London Theatre Review: Fame at the Peacock Theatre

Posted on 18 September 2019

It was love at first sight when I encountered Fame as a TV series in the early 1980s; always rushing home from school to watch each episode. So imagine how excited I was to see Fame the Musical starring soul queen of the 1990s, Mica Paris.

Fame the stage musical is a separate entity to the TV series. It was derived from the eponymous 1980 film and recreated into a new stage musical by David de Silvia, who conceived the film. The stage musical was first performed in 1988; the book is by Jose Fernandez, with a new score by Steve Margoshes, retaining the original title song “Fame” from the movie.

Fame is now booking at the Peacock Theatre in London until 29 October 2019.

Fame starts with vignettes of musicians and dancers auditioning to join the New York High School for the Performing Arts, with a voice-over by the marvellous Mica Paris as the tough but tender Miss Sherman. We follow the lives and nascent platonic and romantic relationships of key students, who themselves are developing emotionally, intellectually and, of course, artistically. They are all seeking to hone their talents and get their big breaks.

The artistic talent in Fame covers a wide range of the entertainment world, acting, dancing, singing and playing musical instruments, from jazz and soul to classical music, Shakespeare to Arthur Miller, ballet to jazz, contemporary, hip-hop and street dance. There is something for everyone. The talented cast entertain us with their dancing, singing, music and acting.

Most of the scenes take place in school, so as you would expect, there is a lot of friendly banter and humour between the students. They experience the angst of trying to find their identities and discovering what they really want. Set in New York, the students are from diverse backgrounds and cultures. As the years progress towards graduation, the key characters struggle to overcome various problems; self-doubt and lack of self-esteem, dyslexia, drug and food addictions and self-belief, let alone getting others to believe in them.

How do the West End Fame musical cast fare?

Stephanie Rojas provides an outstanding performance as the outwardly strong but vulnerable Carmen, whose descent from shining star to addiction and death from a drug overdose seems tragically inevitable. The cards are stacked against her as she deals with barriers faced by a poor woman of Latin American heritage. Rojas charts Carmen’s journey using the full range of her gorgeous voice to describe her ambition, her highs and her plunge to the depths. She conveys the hard edge in the celebratory  “There She Goes/Fame” number. Rojas also expresses the dark reality of seeking fame in “In L.A,” in which we hear Carmen’s anguish.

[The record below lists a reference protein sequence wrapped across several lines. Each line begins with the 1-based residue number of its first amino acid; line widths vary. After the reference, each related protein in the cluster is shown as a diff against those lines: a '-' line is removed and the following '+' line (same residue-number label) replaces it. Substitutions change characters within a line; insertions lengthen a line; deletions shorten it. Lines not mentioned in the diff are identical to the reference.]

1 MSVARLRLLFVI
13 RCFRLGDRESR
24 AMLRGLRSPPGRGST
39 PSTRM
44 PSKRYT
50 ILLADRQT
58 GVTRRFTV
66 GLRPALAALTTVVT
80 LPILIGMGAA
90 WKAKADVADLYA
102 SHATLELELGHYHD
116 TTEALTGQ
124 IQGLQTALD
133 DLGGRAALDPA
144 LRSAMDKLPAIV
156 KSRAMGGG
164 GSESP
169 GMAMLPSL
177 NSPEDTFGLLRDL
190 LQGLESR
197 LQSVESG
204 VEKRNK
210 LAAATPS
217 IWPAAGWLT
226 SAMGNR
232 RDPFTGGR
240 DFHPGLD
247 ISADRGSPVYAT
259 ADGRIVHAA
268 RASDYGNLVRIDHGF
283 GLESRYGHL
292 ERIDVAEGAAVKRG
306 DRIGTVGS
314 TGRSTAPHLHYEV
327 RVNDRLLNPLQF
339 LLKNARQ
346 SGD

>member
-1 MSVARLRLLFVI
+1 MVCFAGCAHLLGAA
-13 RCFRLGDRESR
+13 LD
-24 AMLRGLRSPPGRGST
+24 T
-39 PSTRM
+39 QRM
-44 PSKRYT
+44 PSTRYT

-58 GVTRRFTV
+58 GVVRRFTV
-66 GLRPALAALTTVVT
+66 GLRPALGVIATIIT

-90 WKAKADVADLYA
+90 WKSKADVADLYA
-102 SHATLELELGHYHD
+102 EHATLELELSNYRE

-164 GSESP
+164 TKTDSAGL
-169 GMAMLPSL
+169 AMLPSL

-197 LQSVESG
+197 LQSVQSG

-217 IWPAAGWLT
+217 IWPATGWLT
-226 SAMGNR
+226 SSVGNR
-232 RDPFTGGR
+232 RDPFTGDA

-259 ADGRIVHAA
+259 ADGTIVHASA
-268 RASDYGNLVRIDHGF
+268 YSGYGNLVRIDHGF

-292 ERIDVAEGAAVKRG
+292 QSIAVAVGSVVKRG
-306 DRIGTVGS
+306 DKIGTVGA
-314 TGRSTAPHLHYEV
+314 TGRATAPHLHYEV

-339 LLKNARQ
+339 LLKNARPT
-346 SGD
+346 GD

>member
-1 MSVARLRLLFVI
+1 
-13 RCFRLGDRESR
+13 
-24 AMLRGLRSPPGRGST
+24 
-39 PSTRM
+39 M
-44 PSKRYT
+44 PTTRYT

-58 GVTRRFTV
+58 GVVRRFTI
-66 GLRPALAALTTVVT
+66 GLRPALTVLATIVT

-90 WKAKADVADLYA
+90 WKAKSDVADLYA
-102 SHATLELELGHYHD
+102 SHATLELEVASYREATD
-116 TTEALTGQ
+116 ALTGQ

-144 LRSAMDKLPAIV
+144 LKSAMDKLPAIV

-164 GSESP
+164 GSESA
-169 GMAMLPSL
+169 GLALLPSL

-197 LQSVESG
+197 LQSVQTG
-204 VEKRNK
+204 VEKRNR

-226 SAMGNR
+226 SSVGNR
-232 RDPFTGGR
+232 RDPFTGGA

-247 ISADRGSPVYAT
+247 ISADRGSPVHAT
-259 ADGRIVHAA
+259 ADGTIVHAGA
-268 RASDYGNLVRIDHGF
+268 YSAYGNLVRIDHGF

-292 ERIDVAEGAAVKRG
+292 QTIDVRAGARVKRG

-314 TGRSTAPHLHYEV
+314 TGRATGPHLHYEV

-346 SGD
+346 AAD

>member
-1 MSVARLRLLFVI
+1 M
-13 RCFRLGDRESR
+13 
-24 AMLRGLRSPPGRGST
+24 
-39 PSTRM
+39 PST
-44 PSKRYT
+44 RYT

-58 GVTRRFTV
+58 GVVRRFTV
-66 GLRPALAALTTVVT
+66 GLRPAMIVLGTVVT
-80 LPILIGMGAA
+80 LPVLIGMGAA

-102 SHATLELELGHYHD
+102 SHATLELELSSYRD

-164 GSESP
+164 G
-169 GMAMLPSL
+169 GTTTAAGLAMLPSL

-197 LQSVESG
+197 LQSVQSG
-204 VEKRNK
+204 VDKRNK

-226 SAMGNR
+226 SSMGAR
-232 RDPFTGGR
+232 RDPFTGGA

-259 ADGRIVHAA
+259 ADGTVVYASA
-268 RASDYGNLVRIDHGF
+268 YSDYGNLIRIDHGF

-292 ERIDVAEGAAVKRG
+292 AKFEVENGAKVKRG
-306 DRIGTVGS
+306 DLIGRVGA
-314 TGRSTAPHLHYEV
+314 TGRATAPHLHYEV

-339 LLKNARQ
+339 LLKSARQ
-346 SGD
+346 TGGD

I loved Paris’ gospel imbued rendition of “These Are My Children” as Miss Sherman, which was very moving. Overall, Paris is a great fit as the strict Miss Sherman and her US dialect doesn’t slip which is no mean feat. In fact, Paris,  Rojas and Molly McGuire seem to be the only actors who manage to consistently keep their American accents, the rest of the cast are more patchy.

Simon Anthony, who plays Schlomo, has a very good singing voice which he displays well in  “Bring On Tomorrow” in a duet with Carmen. Carmen showed great promise as an artist by writing the lyrics for Schlomo’s composition of “Bring On Tomorrow,” before she mistakenly dropped out of school to seek success in L.A.

Molly McGuire is sharply funny as the insightful and slightly awkward Serena, delivering wisecracks with panache. She also has a lovely and powerful voice which is great in the numbers “Let’s Play a Love Scene”  and “Think of Meryl Streep.” Jamal Kane Crawford as Tyrone is a great dancer, unfortunately, this is not quite matched by his singing or rapping. However, his young angry black man stereotype, as written, is on point. Albey Brookes’ Joe has the puerile humour of a young teenage boy, who is probably insecure but overcompensates with silly jokes about sex and sexist jokes about women, which he displays in the childishly humorous “Can’t Keep It Down.” I found Joe irritatingly immature, as intended, which is probably a reflection of Brookes’ good acting chops. Hayley Johnston is Mabel, the self-described fat girl who is constantly dieting, putting herself down and the funny girl of her friendship group. This is treated lightly in the humorous number “Mabel’s Prayer” led by Molly McGuire who gives her pretty voice a good southern country twang.

The finale has the whole cast singing “Fame” led by Rojas’ Carmen and with a verse from Paris’ Miss Sherman which is uplifting, great fun and a fantastically rousing rendition.

Fame Peacock Theatre tickets available from £22!

Don’t miss your chance to live forever and learn how to fly! Book tickets to Fame now starting at just £22 and secure the best seats at the Peacock Theatre. Hurry before all the good tickets are gone!

🎟Purchase your West End theatre tickets for Fame The Musical now!

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Sandra Howell

By Sandra Howell

Since I was a child and now as an adult, I have loved performing, as an amateur, in choirs and the theatre. As a theatre goer my tastes are broad, I relish musical theatre and dance.  I am passionate about plays by a huge range of writers. I am excited by the wide variety of contemporary plays which entertain, challenge and make me feel deeply.

10 years after a life-threatening road traffic collision left me disabled, I retired from working as a National Officer of a trade union. In recent years, I have been inspired to write short fiction after attending creative writing courses. In 2017, I began writing theatre reviews and I am thrilled by the opportunities to combine two of my loves: live theatre and writing.